The Use Of Fetal Tissue In Res

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The Use Of Fetal Tissue In Res Essay, Research Paper The use of Fetal Tissue in Research and Transplants Fetal tissue research is done to provide information to society that will eventually lead to the prevention of some diseases and hopefully one day help to discover a cure to some incurable diseases. Right now researchers are doing fetal tissue research to obtain information in areas of fetal tissue transplantation, the development and production of new vaccines, and lastly information on various birth defects and how to prevent or cure them. Fetal tissue research has contributed to the nation’s knowledge on various diseases, new vaccines, and a possible treatment to help cure some incurable diseases; however, many ethical and legal concerns arise. Each area of fetal

research is done on three different types of fetuses: the live, nonviable aborted fetus, the fetus in utero, and the dead fetus. The first type of research done is on the live, nonviable, aborted fetus. This type of research is done to study the period of time in which a fetus can be kept alive after an abortion in order to obtain cells or organs for transplant (Levy 44). A second type of fetus that doctors experiment on is the fetus in utero. This type of research is done by amniocentesis. Amniocentesis is the insertion of a needle into the abdominal wall and into the amniotic sac where it withdraws amniotic fluid to be tested. This type of research provides no direct involvement with the fetus; however, it is dangerous because it has the possibility of puncturing a sensitive

organ. The process of amniocentesis provides doctors and researchers with information that detects sex-linked diseases and genetic disorders. Another way experimenters conduct tests on the fetus in utero is to give the mother specific drugs or treatment and then observe the effects on the aborted fetus. This way of researching the fetus in utero does have direct involvement with the fetus (Levy 44). The third type of fetus used to experiment with is the dead fetus. The dead fetus provides information that can lead to the detection of fetal abnormalities and to help prevent birth defects and diseases in future fetuses (Levy 43). As found in Robertson, fetal tissue is essential to medical research for the simple fact that there is no close substitute for fetal tissue. The reason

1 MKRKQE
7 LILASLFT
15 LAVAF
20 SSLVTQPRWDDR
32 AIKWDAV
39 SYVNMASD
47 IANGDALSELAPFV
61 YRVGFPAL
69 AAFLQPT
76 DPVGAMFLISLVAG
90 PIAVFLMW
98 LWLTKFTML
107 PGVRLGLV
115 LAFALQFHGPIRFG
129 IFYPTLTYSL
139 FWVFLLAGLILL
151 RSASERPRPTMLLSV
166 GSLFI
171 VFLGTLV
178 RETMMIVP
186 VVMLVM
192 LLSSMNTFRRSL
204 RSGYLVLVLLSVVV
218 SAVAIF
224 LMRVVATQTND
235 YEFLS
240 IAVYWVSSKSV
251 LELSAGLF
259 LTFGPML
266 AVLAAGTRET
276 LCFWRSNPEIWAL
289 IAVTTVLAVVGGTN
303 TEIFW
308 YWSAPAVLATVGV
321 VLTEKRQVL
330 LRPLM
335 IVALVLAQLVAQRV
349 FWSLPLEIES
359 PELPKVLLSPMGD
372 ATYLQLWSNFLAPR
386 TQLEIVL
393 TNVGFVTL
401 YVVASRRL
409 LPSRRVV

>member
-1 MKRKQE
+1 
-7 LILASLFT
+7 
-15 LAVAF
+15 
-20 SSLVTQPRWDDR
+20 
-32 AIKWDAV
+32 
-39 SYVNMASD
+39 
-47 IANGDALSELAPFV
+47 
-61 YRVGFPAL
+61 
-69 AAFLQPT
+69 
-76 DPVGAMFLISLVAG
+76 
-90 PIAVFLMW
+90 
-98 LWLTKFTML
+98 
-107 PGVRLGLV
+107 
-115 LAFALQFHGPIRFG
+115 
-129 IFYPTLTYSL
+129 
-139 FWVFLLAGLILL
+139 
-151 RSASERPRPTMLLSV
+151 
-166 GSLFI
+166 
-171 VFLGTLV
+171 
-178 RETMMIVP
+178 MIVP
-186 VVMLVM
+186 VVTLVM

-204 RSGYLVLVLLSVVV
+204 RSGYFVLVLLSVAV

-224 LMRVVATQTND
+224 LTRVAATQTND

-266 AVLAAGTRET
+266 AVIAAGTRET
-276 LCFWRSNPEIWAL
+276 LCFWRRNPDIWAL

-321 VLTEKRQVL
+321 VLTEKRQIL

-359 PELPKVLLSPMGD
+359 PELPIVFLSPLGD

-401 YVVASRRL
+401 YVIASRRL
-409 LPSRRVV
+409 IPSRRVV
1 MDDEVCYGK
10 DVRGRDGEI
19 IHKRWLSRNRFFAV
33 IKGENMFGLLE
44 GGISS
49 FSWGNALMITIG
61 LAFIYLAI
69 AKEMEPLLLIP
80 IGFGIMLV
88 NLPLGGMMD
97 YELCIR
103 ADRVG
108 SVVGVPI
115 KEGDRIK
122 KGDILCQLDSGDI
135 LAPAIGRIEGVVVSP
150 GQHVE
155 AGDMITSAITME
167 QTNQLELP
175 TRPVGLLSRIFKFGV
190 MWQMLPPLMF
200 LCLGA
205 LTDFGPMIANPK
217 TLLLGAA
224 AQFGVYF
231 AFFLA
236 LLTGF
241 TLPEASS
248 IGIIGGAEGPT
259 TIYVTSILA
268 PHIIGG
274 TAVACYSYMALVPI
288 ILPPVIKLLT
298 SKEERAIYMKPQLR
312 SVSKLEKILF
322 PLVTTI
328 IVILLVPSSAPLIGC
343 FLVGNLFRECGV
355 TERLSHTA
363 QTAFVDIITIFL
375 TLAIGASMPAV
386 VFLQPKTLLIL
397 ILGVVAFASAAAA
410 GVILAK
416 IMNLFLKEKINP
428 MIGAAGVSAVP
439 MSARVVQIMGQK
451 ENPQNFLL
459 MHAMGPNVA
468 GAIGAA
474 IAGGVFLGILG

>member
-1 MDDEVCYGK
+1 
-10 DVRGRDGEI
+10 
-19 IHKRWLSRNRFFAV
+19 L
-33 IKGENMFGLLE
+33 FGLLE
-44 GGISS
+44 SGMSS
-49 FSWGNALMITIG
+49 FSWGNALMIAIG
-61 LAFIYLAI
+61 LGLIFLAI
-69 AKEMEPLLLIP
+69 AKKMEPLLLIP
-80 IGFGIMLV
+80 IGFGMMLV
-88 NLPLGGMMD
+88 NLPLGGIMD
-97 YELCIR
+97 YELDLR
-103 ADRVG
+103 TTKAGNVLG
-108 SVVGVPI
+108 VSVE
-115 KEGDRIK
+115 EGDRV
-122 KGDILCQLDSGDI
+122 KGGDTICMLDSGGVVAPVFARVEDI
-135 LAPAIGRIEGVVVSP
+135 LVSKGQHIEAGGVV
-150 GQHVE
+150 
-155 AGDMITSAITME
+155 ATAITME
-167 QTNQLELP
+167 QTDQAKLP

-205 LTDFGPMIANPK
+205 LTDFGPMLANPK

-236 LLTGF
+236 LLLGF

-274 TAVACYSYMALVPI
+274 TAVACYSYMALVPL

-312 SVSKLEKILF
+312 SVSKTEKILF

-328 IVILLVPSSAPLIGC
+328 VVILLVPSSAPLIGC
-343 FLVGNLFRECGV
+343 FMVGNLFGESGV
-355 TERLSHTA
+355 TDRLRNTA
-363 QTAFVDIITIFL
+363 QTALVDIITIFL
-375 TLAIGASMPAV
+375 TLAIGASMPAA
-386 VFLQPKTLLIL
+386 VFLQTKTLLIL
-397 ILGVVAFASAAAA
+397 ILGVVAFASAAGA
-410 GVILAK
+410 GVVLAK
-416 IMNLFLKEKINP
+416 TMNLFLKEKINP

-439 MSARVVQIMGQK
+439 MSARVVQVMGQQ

why fetal tissue is so important to medical research is because fetal tissue is highly available. “Currently the fetal tissue used in transplants is retrieved from the one and a half million abortions performed annually in the United States to end unwanted pregnancies” (54). Fetal tissue is less prone to rejection. Due to its less specific immune response, it develops quickly, and has plasticity meaning it has the ability to mold or assume a desired form. Another reason fetal tissue is important to medical research is because it is less specialized, meaning it will be more likely to develop into any adult cell. Fetal tissue is also easy to culture (Maynard-Moody 51-53). Fetal tissue from ectopic pregnancies, spontaneously aborted fetuses and stillbirths is not usable tissue.

In most cases the tissue received from these fetuses generally is incapable of being used because the fetus has been dead for a few days and the tissue is no longer alive. Therefore the only source of fetal tissue to be researched and transplanted most comes from elective abortions. A stillbirth occurs when the fetus dies in or after the twentieth week and is delivered. This kind of tissue is incapable of being transplanted because it has been dead in the body for an unknown amount of time and all the organs and tissues are dead. Besides the fact that the tissue is dead, the tissue would also be too old to be transplanted. Most fetal tissue being used for transplants needs to be retreived before the fetus is twelve weeks. A spontaneous abortion also called a miscarriage is when